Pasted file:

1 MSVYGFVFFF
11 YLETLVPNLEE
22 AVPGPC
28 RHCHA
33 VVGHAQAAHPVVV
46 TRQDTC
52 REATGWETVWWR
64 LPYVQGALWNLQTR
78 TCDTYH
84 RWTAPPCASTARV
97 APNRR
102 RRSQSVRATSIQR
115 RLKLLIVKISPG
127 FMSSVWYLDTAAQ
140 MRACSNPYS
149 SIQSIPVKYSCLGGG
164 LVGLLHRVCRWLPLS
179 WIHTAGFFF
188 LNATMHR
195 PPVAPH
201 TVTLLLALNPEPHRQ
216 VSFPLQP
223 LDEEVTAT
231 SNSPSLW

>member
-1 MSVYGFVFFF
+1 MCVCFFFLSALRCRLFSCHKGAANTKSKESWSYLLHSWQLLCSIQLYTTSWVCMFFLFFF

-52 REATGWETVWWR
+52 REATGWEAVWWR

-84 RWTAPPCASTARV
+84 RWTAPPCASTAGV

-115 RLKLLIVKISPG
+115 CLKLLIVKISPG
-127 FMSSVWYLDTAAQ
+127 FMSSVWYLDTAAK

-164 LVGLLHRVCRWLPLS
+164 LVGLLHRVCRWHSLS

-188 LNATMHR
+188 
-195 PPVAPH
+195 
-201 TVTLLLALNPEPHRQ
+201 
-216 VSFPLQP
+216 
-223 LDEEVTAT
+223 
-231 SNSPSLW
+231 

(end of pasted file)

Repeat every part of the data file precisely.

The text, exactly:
1 MSVYGFVFFF
11 YLETLVPNLEE
22 AVPGPC
28 RHCHA
33 VVGHAQAAHPVVV
46 TRQDTC
52 REATGWETVWWR
64 LPYVQGALWNLQTR
78 TCDTYH
84 RWTAPPCASTARV
97 APNRR
102 RRSQSVRATSIQR
115 RLKLLIVKISPG
127 FMSSVWYLDTAAQ
140 MRACSNPYS
149 SIQSIPVKYSCLGGG
164 LVGLLHRVCRWLPLS
179 WIHTAGFFF
188 LNATMHR
195 PPVAPH
201 TVTLLLALNPEPHRQ
216 VSFPLQP
223 LDEEVTAT
231 SNSPSLW

>member
-1 MSVYGFVFFF
+1 MCVCFFFLSALRCRLFSCHKGAANTKSKESWSYLLHSWQLLCSIQLYTTSWVCMFFLFFF

-52 REATGWETVWWR
+52 REATGWEAVWWR

-84 RWTAPPCASTARV
+84 RWTAPPCASTAGV

-115 RLKLLIVKISPG
+115 CLKLLIVKISPG
-127 FMSSVWYLDTAAQ
+127 FMSSVWYLDTAAK

-164 LVGLLHRVCRWLPLS
+164 LVGLLHRVCRWHSLS

-188 LNATMHR
+188 
-195 PPVAPH
+195 
-201 TVTLLLALNPEPHRQ
+201 
-216 VSFPLQP
+216 
-223 LDEEVTAT
+223 
-231 SNSPSLW
+231 